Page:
India Stays Firm on Foreign Direct Investment Ban in Retail Ecommerce
The Indian Government has dug its heels in on the ban on foreign direct investment in retail ecommerce in the country. The Manmohan Singh led UPA government had earlier allowed Foreign Direct Investment in brick and mortar retail in India. However, it clarified that the permission to accept FDI does not apply to ecommerce businesses.
On Monday, Minister of State of Commerce & Industries, S Jagathrakshakan said in the Lok Sabha
As per the extant Foreign Direct Investment (FDI) policy, FDI, up to 100%, is permitted under the automatic route, in business-to-business e-commerce. Retail trading, in any form, by means of e-commerce, is not permissible for companies with FDI. No proposal for amendment of this policy, is under consideration.
Ecommerce in India is a nascent industry and has seen heavy foreign investment in the last 3 years. However, the Government’s stance makes it difficult for them to have straight forward operations.
Most ecommerce companies that have received foreign funding operate with a two tier structure. The front end is owned by an Indian entity while the back end which supplies and imports products to which the foreign investment is made is usually a foreign entity.
To comply with the foreign direct investment norms in the country, the poster boy of India’s ecommerce stor Flipkart, sold its front end operations to a group of investors led by former OnMobile Chief Operating Officer Rajiv Kuchhal.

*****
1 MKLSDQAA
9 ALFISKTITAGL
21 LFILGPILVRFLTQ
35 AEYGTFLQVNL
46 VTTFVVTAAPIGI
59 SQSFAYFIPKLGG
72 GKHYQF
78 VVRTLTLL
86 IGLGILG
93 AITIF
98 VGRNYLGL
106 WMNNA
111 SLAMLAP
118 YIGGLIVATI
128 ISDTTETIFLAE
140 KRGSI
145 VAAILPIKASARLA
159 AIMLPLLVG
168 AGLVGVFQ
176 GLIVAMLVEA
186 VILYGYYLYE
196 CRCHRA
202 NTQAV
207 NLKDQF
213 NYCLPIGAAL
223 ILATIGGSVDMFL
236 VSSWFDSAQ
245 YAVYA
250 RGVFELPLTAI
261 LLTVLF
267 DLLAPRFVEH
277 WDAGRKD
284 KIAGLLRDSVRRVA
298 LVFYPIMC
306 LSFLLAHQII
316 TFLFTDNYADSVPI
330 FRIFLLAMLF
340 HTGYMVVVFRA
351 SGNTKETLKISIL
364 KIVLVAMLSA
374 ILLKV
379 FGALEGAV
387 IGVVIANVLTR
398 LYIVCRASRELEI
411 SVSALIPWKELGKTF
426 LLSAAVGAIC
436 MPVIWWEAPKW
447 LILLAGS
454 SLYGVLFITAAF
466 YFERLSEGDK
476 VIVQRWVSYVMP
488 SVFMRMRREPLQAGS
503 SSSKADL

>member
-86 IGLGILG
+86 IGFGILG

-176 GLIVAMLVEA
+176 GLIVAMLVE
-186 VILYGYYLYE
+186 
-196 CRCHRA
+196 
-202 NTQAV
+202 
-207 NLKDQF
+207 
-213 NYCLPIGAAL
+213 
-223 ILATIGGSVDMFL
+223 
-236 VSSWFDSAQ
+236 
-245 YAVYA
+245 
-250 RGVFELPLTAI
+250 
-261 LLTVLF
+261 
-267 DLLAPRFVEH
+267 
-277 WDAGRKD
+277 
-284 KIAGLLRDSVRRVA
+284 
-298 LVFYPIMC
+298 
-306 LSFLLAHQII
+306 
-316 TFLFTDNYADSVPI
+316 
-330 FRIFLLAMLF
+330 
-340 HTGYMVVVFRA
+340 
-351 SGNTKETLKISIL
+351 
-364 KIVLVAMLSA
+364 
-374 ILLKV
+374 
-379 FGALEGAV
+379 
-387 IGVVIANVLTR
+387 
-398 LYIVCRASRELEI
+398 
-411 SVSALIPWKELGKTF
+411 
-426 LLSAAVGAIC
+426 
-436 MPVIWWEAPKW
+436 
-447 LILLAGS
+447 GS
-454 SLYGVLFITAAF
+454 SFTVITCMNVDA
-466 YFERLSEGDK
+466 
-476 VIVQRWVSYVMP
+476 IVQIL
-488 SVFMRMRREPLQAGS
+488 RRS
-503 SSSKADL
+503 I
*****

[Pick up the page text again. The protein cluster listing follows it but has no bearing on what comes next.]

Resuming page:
Flipkart incorporated a new parent company in Singapore which owns the back end to which all foreign investments are being made while the front end, which has a licensing agreement with the Singapore company to use technology and the Flipkart brand to do business in India.
The Indian government is probing Flipkart for alleged violation to the FDI norms.
American ecommerce giant Amazon has been pushing hard to gain access to the $400 bn Indian retail market. In February, Amazon’s global Vice President Paul Misener met India’s trade minister Anand Sharma and discussed the creation of a favorable policy environment for Amazon to do business in India, which is otherwise not allowed in the country. Amazon presently sells its Kindles in India and recently started selling digital goods like ebooks in the country. However, it does not have full fledged retail operations in the country yet.